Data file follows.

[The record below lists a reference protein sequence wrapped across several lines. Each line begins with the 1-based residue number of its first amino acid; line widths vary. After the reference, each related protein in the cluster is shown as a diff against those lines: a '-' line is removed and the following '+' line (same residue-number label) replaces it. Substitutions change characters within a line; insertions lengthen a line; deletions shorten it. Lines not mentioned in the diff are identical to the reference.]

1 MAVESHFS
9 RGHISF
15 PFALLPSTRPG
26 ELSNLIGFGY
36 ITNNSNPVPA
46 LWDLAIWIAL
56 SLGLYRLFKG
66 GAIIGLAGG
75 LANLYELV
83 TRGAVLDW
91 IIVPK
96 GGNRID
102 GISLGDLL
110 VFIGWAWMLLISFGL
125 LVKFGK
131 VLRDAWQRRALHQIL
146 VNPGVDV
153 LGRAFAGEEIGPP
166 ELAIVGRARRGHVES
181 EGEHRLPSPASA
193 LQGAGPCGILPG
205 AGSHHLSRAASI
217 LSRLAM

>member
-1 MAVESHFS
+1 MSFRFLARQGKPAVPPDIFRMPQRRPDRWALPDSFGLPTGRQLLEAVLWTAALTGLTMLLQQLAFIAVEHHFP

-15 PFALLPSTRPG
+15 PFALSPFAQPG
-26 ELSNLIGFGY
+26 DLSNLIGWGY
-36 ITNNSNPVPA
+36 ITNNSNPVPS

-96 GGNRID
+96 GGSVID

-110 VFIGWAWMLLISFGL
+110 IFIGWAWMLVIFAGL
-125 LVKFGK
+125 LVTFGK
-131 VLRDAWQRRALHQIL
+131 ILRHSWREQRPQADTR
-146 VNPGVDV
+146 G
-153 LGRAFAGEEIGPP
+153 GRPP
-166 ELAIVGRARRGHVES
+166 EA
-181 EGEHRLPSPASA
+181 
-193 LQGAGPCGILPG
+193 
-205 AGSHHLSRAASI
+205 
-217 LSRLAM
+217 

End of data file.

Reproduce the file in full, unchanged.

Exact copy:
[The record below lists a reference protein sequence wrapped across several lines. Each line begins with the 1-based residue number of its first amino acid; line widths vary. After the reference, each related protein in the cluster is shown as a diff against those lines: a '-' line is removed and the following '+' line (same residue-number label) replaces it. Substitutions change characters within a line; insertions lengthen a line; deletions shorten it. Lines not mentioned in the diff are identical to the reference.]

1 MAVESHFS
9 RGHISF
15 PFALLPSTRPG
26 ELSNLIGFGY
36 ITNNSNPVPA
46 LWDLAIWIAL
56 SLGLYRLFKG
66 GAIIGLAGG
75 LANLYELV
83 TRGAVLDW
91 IIVPK
96 GGNRID
102 GISLGDLL
110 VFIGWAWMLLISFGL
125 LVKFGK
131 VLRDAWQRRALHQIL
146 VNPGVDV
153 LGRAFAGEEIGPP
166 ELAIVGRARRGHVES
181 EGEHRLPSPASA
193 LQGAGPCGILPG
205 AGSHHLSRAASI
217 LSRLAM

>member
-1 MAVESHFS
+1 MSFRFLARQGKPAVPPDIFRMPQRRPDRWALPDSFGLPTGRQLLEAVLWTAALTGLTMLLQQLAFIAVEHHFP

-15 PFALLPSTRPG
+15 PFALSPFAQPG
-26 ELSNLIGFGY
+26 DLSNLIGWGY
-36 ITNNSNPVPA
+36 ITNNSNPVPS

-96 GGNRID
+96 GGSVID

-110 VFIGWAWMLLISFGL
+110 IFIGWAWMLVIFAGL
-125 LVKFGK
+125 LVTFGK
-131 VLRDAWQRRALHQIL
+131 ILRHSWREQRPQADTR
-146 VNPGVDV
+146 G
-153 LGRAFAGEEIGPP
+153 GRPP
-166 ELAIVGRARRGHVES
+166 EA
-181 EGEHRLPSPASA
+181 
-193 LQGAGPCGILPG
+193 
-205 AGSHHLSRAASI
+205 
-217 LSRLAM
+217 